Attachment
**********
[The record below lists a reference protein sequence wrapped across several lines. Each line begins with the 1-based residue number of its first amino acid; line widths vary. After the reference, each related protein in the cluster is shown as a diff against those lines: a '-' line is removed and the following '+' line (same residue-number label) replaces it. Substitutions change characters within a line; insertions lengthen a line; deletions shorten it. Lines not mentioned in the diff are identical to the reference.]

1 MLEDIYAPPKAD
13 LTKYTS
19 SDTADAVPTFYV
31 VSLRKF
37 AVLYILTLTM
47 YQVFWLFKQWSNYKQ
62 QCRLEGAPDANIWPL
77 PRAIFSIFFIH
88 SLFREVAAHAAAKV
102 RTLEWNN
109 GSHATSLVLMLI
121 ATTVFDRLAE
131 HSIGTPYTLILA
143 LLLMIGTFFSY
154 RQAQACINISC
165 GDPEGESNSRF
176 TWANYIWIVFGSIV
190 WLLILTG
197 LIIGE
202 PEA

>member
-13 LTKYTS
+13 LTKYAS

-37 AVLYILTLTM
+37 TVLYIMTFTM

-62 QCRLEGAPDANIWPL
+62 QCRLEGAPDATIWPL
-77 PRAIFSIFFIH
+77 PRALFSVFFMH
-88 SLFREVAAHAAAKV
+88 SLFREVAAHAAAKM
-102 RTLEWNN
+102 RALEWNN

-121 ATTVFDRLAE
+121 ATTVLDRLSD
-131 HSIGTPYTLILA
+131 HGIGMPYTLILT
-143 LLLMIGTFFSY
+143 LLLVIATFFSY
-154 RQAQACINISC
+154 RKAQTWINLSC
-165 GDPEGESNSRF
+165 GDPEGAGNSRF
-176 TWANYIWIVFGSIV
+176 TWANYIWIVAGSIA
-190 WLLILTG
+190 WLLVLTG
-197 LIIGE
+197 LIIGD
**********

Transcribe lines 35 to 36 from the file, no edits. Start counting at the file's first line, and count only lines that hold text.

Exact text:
-121 ATTVFDRLAE
+121 ATTVLDRLSD